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As I write this, my beloved Chicago Cubs are enjoying an unprecedented renaissance under groovy manager Joe Maddon. As a lifelong Cubs fan, decades of shattered hopes remind me to enjoy the moment and not worry about what comes next. But what amazes me about this team is not so much that they are winning but how they are winning. And it strikes me that their success this summer contains a few lessons applicable to the foodservice industry.


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The National Restaurant Association reported that business was soft in August. Foodservice hiring remained strong last month. McDonald’s makes major changes in their Canadian operations. Dunkin’ Donuts says slowing sales are the result of higher prices that the chain raised in response to increasing minimum wage requirements. These stories and a whole lot more, This Week in Foodservice.



Chain Innovators: Wing Stop

Wing Stop is flying high with a concept that does 75 percent to 80 percent of its sales in takeout and 92 percent from three items — wings, fries and beverages — out of kitchens that measure 600 sq. ft.

Wing StopThat model, says CEO Jim Flynn, hasn't left a lot of room — or need — for change. But select strategic moves during the past few years have helped keep the company on a growth track. First, Wing Stop expanded its hours from dinner only to lunch, which now makes up 20 percent to 30 percent of sales. Second, it added boneless wings, which now comprise 20 percent of wing sales.

Wing Stop is now shaking things up with Gliders, its first-ever sandwich product. Presented as a 90-day limited time offer, Gliders are 3-oz. portions of boneless chicken breast meat coated in seasoned breading, fried and served on a fresh-baked yeast roll with pickles. They can be served plain or tossed in any of Wingstop's sauces and can be ordered a la carte in two, four or six sandwiches per order, as well as in a two-piece Glider Combo with fries and drink.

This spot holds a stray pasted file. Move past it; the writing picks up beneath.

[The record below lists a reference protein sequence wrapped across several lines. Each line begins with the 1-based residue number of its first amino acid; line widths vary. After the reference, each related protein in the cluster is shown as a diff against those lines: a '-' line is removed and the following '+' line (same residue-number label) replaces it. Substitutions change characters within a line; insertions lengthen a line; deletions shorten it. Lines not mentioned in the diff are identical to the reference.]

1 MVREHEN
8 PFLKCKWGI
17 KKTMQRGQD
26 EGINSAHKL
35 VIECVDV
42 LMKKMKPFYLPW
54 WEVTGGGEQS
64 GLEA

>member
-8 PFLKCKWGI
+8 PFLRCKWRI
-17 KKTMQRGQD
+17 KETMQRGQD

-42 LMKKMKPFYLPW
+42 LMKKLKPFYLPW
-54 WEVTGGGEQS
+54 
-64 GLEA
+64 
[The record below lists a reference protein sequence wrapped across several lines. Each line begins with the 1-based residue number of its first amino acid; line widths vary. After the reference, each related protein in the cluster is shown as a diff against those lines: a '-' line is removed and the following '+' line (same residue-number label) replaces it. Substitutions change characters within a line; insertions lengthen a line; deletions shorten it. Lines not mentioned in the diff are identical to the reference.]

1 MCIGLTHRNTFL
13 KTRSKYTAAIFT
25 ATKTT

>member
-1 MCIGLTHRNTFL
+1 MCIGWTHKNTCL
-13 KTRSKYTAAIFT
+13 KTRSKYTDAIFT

"In tests we found that a sandwich was more friendly than wings to a lot of customers who otherwise might represent a veto vote," Flynn says. "And it's better for lunch for many people than wings. If it goes well, we'll likely add it to the menu." Prepared in the same fryers as wings, no new equipment was needed to launch the Gliders, he adds.

And there's more in store. The chain plans to add wraps, twister-style fries and salads, as well as a new concept prototype. "We're in the process of testing two or three new Wingstop Sports restaurants," Flynn says. "They're about 2,400 sq. ft. compared to our typical 1,500-sq.-ft. Wingstop unit. It's a way to extend the brand that we think makes a lot of sense."

Fast Facts

  • Year founded: 1994
  • Headquarters: Richardson, Texas
  • Menu specialties: Fresh, made-to-order wings with nine proprietary sauces, fresh-cut fries
  • Service model: Fast-casual
  • Service options: Dine in, takeout
  • Units: 480 in the U.S. and Mexico (95 percent are franchised)
  • 2010 sales: $344 million
  • 2010 growth: Revenue increased by 8.9 percent and the number of units grew by 8 percent
  • 2011 projected growth: Increase revenue by 8 percent, units by 10 percent
  • Key expansion markets: Nationwide, with a focus on Northeast, Northwest, Southeast, Midwest
  • Typical location: In-line shopping centers
  • Average unit size: 1,600 sq. ft.; 20–40 seats
  • Average kitchen space: 600 sq. ft.
  • Average covers per day: 300
  • Average check: $14
  • Total equipment investment per unit: $73,000–$128,500 (not including POS system)
  • Total unit cost: $263,550–$616,946 (includes franchise fee, equipment, etc.)

Key Players

  • Chief Executive Officer: Jim Flynn
  • Chief Operating Officer: Bill Knight
  • Chief Marketing Officer and EVP of Purchasing/R&D: Andy Howard
  • Chief Development Officer: Wes Jablonski
  • Chief Financial Officer: Lance Loshelder
  • Smallwares & Equipment Dealers: Tri-Mark Raygal and Concept Services
  • Food Distributors: Peco, Pilgrim's, Wada Farms
  • Architect: John B. McDonald, AIA
  • Design: Kathy Diamond Design Associates
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